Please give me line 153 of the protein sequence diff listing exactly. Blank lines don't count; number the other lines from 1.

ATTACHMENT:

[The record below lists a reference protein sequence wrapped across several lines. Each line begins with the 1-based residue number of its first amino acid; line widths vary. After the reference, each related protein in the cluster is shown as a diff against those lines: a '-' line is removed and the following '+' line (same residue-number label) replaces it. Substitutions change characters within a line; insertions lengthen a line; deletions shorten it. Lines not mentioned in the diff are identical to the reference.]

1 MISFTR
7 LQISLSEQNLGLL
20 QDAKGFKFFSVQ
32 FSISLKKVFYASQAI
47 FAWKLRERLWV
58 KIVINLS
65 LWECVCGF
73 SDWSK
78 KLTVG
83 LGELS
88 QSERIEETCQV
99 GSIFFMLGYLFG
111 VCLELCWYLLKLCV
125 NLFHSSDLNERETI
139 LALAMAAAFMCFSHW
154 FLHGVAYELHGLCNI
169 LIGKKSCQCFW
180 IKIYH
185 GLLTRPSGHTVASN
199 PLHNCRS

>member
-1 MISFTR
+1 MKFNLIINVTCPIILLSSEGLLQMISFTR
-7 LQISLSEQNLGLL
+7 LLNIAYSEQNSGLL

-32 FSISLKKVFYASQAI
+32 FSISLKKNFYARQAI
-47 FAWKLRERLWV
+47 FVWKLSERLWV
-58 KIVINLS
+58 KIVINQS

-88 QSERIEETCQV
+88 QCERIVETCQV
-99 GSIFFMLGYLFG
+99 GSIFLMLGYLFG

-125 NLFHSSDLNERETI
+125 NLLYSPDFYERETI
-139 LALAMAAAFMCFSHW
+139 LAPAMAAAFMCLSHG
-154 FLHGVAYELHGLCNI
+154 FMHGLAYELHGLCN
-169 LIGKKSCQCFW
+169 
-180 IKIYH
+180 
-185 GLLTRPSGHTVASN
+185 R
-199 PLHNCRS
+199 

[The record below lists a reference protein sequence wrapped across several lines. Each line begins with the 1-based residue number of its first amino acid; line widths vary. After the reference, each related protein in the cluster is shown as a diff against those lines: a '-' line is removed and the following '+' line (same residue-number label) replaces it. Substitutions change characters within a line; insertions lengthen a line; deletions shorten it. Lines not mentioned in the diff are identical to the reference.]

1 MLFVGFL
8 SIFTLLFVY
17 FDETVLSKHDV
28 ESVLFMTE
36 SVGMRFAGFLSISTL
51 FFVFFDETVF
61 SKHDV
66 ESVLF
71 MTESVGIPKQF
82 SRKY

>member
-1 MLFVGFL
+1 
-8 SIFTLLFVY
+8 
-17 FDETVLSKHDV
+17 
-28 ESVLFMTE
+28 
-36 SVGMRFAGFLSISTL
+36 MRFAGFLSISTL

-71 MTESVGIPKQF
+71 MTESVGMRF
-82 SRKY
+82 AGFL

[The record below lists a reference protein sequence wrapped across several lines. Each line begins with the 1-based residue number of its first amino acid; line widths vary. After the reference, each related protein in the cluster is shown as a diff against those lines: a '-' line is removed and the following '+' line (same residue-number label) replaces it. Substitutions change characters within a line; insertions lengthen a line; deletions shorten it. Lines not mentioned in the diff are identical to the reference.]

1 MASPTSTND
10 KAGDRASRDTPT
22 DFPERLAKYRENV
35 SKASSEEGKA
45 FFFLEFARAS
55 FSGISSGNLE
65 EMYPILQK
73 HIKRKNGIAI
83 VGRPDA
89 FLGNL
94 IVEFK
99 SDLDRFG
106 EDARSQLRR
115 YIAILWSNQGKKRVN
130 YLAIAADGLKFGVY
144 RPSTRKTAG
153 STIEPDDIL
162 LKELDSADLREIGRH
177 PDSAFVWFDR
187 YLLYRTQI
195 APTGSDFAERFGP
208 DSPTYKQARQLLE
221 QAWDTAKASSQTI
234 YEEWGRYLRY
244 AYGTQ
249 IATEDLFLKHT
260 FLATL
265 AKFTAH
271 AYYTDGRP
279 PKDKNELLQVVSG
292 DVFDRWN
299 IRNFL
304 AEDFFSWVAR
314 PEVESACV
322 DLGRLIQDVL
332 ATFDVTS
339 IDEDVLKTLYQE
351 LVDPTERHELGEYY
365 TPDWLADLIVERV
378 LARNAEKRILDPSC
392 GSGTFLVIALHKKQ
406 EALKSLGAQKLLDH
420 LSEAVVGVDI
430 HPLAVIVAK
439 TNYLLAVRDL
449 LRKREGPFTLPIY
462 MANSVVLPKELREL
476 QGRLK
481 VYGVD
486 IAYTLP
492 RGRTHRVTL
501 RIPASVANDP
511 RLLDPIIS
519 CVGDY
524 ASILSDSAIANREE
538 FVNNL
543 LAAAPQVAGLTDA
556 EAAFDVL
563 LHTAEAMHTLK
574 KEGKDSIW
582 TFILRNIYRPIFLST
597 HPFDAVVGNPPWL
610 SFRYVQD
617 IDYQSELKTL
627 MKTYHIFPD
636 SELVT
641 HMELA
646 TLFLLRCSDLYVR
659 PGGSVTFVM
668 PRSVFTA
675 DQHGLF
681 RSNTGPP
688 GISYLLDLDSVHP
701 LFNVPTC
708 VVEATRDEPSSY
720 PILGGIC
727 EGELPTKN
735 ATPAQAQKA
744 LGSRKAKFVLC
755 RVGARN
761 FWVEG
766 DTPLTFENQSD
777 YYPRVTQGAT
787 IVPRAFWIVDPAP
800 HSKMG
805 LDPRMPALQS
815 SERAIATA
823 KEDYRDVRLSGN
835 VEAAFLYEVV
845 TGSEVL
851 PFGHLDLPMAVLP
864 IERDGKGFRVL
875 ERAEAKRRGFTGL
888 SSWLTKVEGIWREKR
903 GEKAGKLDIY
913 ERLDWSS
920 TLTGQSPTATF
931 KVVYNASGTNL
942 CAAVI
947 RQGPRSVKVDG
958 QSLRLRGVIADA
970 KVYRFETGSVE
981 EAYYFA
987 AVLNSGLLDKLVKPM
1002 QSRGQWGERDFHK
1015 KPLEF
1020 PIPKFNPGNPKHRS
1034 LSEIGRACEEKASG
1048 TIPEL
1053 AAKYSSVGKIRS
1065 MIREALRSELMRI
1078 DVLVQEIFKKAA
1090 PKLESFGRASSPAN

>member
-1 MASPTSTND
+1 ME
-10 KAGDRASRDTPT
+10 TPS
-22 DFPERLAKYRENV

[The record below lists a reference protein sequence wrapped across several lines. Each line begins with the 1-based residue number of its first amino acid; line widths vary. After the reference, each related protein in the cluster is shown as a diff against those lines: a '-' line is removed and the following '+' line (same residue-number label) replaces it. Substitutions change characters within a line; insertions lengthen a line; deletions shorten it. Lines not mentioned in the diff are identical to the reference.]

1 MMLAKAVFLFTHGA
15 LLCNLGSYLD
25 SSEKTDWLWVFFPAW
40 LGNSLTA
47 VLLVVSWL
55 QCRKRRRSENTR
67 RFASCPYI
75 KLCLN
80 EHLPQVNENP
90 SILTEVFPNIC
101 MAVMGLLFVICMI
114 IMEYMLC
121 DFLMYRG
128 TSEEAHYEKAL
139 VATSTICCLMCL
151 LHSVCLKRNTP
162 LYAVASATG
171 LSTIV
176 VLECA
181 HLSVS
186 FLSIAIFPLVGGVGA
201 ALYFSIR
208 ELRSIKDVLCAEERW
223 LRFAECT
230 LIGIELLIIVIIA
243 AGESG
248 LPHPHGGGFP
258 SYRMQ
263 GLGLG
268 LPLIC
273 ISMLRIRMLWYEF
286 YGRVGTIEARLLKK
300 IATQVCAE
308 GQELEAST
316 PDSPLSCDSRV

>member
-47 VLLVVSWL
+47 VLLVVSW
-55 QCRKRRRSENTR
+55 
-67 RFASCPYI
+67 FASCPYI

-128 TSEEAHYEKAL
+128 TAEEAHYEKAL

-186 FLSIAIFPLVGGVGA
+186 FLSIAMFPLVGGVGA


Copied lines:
720 PILGGIC